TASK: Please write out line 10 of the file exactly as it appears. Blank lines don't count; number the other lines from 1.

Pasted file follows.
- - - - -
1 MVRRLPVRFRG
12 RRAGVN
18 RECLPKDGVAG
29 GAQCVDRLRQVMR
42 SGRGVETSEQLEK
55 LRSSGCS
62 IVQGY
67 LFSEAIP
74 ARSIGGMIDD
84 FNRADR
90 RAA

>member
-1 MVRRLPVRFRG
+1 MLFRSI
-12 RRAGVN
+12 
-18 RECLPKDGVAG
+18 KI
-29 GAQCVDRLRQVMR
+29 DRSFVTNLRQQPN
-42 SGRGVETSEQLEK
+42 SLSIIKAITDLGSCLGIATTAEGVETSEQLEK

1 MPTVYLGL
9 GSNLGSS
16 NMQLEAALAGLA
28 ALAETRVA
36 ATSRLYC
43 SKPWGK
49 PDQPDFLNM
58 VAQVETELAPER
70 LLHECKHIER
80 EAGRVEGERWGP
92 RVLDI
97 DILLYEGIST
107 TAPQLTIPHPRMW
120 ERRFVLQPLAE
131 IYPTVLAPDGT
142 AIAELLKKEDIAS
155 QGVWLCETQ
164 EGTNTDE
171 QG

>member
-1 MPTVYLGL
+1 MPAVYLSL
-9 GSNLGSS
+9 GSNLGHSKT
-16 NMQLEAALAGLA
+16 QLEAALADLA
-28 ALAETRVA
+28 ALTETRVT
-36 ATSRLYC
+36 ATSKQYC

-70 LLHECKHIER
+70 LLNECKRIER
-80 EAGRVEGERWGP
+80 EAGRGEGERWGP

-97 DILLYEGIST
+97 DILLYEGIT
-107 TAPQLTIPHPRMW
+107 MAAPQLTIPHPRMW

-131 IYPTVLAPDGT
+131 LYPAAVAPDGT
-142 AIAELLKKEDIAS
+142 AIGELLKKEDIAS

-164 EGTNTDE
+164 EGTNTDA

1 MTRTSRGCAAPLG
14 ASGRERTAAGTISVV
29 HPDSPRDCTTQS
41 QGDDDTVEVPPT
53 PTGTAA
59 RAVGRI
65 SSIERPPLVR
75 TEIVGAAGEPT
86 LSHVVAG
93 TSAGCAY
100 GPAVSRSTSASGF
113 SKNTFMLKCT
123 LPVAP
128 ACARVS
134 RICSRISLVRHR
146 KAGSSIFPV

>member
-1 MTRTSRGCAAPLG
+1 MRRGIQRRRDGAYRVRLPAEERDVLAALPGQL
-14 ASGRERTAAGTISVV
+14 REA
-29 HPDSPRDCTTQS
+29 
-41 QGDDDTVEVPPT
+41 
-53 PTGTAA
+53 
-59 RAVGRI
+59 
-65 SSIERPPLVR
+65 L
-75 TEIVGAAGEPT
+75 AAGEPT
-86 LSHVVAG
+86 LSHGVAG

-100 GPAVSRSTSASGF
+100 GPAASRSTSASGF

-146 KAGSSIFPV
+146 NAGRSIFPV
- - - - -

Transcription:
84 FNRADR